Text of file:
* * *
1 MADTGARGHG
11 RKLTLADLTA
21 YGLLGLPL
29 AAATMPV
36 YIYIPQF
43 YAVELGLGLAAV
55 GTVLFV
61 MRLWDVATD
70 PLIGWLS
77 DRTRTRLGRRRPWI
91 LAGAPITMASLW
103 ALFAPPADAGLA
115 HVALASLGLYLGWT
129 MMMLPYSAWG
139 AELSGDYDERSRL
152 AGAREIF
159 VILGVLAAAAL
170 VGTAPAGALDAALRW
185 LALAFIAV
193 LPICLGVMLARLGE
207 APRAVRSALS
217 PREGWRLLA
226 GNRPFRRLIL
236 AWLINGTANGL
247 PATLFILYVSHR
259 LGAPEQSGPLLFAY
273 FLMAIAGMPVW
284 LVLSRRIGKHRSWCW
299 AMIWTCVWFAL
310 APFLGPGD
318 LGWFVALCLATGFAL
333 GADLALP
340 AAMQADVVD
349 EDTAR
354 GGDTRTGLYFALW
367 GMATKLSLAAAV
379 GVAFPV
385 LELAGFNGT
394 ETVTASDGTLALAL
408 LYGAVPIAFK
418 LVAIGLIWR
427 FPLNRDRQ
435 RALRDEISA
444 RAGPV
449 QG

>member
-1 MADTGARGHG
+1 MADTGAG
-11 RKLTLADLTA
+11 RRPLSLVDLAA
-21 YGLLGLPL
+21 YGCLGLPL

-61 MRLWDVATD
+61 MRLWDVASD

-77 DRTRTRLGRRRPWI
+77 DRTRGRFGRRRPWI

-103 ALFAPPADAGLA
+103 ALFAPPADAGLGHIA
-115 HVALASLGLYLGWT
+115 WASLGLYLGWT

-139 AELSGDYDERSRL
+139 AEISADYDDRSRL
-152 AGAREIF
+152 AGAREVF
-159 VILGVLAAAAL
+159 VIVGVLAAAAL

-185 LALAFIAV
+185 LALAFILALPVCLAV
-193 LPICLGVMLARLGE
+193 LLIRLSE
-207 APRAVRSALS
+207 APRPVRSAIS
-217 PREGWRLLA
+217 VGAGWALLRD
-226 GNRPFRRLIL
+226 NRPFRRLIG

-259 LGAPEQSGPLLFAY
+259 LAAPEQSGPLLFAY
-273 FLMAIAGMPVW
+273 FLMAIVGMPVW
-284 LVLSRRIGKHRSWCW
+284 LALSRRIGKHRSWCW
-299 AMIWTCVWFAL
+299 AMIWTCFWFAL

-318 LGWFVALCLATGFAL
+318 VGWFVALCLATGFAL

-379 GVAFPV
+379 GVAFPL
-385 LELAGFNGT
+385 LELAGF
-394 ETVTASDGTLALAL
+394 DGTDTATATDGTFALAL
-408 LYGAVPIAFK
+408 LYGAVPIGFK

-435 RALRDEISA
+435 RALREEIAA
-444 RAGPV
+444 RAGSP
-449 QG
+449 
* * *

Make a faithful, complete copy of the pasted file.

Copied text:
1 MADTGARGHG
11 RKLTLADLTA
21 YGLLGLPL
29 AAATMPV
36 YIYIPQF
43 YAVELGLGLAAV
55 GTVLFV
61 MRLWDVATD
70 PLIGWLS
77 DRTRTRLGRRRPWI
91 LAGAPITMASLW
103 ALFAPPADAGLA
115 HVALASLGLYLGWT
129 MMMLPYSAWG
139 AELSGDYDERSRL
152 AGAREIF
159 VILGVLAAAAL
170 VGTAPAGALDAALRW
185 LALAFIAV
193 LPICLGVMLARLGE
207 APRAVRSALS
217 PREGWRLLA
226 GNRPFRRLIL
236 AWLINGTANGL
247 PATLFILYVSHR
259 LGAPEQSGPLLFAY
273 FLMAIAGMPVW
284 LVLSRRIGKHRSWCW
299 AMIWTCVWFAL
310 APFLGPGD
318 LGWFVALCLATGFAL
333 GADLALP
340 AAMQADVVD
349 EDTAR
354 GGDTRTGLYFALW
367 GMATKLSLAAAV
379 GVAFPV
385 LELAGFNGT
394 ETVTASDGTLALAL
408 LYGAVPIAFK
418 LVAIGLIWR
427 FPLNRDRQ
435 RALRDEISA
444 RAGPV
449 QG

>member
-1 MADTGARGHG
+1 MADTGAG
-11 RKLTLADLTA
+11 RRPLSLVDLAA
-21 YGLLGLPL
+21 YGCLGLPL

-61 MRLWDVATD
+61 MRLWDVASD

-77 DRTRTRLGRRRPWI
+77 DRTRGRFGRRRPWI

-103 ALFAPPADAGLA
+103 ALFAPPADAGLGHIA
-115 HVALASLGLYLGWT
+115 WASLGLYLGWT

-139 AELSGDYDERSRL
+139 AEISADYDDRSRL
-152 AGAREIF
+152 AGAREVF
-159 VILGVLAAAAL
+159 VIVGVLAAAAL

-185 LALAFIAV
+185 LALAFILALPVCLAV
-193 LPICLGVMLARLGE
+193 LLIRLSE
-207 APRAVRSALS
+207 APRPVRSAIS
-217 PREGWRLLA
+217 VGAGWALLRD
-226 GNRPFRRLIL
+226 NRPFRRLIG

-259 LGAPEQSGPLLFAY
+259 LAAPEQSGPLLFAY
-273 FLMAIAGMPVW
+273 FLMAIVGMPVW
-284 LVLSRRIGKHRSWCW
+284 LALSRRIGKHRSWCW
-299 AMIWTCVWFAL
+299 AMIWTCFWFAL

-318 LGWFVALCLATGFAL
+318 VGWFVALCLATGFAL

-379 GVAFPV
+379 GVAFPL
-385 LELAGFNGT
+385 LELAGF
-394 ETVTASDGTLALAL
+394 DGTDTATATDGTFALAL
-408 LYGAVPIAFK
+408 LYGAVPIGFK

-435 RALRDEISA
+435 RALREEIAA
-444 RAGPV
+444 RAGSP
-449 QG
+449 